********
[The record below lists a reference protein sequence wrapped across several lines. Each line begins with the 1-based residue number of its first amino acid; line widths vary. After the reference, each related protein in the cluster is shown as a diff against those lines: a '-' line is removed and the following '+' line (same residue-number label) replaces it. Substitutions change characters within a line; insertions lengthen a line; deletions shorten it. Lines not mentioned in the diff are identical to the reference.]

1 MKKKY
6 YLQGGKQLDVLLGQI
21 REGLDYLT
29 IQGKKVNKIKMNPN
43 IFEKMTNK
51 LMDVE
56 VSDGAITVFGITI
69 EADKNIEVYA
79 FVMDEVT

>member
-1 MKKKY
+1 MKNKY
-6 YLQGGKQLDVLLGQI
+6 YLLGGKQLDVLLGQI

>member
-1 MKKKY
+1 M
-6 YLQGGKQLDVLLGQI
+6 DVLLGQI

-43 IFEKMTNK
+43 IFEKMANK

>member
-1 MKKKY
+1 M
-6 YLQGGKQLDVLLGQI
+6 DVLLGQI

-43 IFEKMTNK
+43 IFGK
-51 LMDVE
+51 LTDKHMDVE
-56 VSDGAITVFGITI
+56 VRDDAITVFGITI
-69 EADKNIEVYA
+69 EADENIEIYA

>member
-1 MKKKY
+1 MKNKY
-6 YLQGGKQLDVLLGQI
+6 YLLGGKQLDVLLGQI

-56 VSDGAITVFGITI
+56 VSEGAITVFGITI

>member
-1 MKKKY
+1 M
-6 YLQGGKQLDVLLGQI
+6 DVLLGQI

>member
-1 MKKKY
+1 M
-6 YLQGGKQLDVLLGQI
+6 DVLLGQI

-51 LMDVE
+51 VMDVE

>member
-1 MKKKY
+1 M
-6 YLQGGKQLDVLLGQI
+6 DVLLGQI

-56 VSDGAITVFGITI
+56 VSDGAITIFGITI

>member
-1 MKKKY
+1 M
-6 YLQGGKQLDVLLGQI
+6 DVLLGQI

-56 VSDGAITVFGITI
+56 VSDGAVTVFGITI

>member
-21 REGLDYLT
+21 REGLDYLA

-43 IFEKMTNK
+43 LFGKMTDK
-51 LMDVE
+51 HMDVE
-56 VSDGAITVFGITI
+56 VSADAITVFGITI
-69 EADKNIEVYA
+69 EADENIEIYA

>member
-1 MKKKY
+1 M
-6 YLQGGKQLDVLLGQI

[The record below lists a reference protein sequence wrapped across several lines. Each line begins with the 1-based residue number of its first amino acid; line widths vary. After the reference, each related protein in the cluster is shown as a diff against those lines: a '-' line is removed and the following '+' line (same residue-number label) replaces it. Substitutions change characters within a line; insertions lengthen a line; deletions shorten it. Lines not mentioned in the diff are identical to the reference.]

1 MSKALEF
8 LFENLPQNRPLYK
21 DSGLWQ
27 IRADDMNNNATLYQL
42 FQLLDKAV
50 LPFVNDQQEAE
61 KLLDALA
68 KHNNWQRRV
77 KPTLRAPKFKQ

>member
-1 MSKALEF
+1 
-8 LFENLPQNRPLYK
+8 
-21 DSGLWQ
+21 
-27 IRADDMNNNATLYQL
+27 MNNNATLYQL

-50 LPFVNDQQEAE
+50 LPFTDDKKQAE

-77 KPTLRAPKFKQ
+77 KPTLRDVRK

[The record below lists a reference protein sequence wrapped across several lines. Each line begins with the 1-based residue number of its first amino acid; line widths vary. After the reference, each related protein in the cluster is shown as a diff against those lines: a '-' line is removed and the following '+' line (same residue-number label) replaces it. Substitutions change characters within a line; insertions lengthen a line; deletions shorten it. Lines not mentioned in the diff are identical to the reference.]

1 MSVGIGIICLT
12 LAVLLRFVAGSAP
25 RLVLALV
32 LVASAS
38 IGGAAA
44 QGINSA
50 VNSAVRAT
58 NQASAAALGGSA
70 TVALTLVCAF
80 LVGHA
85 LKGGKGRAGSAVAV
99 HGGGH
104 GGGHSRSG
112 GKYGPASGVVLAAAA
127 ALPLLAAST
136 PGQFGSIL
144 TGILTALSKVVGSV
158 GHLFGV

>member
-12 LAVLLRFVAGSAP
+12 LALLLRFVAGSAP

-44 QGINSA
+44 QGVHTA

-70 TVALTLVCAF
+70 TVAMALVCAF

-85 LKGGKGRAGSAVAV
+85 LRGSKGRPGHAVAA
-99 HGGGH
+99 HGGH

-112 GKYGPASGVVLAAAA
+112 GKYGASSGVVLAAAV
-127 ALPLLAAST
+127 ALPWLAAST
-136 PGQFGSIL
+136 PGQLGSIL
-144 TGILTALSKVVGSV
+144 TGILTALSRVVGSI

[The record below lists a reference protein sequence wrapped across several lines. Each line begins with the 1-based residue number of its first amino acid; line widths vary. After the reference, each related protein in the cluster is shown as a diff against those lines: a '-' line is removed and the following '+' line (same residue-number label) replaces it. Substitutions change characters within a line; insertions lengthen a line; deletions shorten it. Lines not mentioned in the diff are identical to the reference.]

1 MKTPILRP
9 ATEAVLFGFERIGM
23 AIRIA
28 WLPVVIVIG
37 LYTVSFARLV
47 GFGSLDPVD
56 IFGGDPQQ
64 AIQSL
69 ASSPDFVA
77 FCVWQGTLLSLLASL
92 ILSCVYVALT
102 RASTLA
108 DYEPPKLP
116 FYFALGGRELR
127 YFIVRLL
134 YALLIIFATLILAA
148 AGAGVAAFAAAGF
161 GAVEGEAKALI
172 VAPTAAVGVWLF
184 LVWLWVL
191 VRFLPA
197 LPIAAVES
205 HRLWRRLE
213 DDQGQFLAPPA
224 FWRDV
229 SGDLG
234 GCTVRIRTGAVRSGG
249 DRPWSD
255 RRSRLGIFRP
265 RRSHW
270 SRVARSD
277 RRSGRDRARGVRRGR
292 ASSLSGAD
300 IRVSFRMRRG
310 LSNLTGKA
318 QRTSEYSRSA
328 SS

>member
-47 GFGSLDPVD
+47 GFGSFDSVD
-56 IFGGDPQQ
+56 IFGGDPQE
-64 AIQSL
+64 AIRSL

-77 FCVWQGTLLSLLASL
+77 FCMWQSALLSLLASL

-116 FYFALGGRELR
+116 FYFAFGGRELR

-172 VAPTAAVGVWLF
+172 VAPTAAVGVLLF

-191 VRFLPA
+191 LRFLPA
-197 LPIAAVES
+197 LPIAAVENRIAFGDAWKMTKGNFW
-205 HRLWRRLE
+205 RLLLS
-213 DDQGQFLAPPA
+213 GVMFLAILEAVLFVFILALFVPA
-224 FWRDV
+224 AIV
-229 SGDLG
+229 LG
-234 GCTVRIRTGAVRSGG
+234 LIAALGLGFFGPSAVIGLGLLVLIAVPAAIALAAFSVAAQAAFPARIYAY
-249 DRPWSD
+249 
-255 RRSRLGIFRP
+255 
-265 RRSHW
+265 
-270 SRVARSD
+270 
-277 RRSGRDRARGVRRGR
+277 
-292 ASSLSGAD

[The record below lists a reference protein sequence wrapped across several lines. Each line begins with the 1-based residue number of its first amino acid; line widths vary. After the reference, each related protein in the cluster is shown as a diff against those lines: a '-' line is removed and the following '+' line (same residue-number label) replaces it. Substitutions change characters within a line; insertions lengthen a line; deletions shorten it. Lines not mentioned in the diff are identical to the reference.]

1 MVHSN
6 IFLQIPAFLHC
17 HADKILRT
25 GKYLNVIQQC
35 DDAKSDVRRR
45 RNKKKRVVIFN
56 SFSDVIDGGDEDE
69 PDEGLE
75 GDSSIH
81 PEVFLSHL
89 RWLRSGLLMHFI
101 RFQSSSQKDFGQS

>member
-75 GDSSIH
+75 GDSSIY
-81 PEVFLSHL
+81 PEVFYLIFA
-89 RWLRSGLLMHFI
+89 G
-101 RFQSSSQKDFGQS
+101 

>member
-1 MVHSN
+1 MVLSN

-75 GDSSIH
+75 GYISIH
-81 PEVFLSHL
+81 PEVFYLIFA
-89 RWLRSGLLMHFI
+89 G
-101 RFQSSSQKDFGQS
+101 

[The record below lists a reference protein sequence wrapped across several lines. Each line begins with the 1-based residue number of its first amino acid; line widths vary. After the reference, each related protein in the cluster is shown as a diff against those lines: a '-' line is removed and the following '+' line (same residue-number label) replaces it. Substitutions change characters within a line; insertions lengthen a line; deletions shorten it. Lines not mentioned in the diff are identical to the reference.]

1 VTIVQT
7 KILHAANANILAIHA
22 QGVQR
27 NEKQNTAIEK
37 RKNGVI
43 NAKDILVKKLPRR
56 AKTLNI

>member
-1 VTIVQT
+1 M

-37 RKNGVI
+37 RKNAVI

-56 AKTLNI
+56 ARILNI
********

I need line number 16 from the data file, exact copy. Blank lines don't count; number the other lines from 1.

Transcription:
>member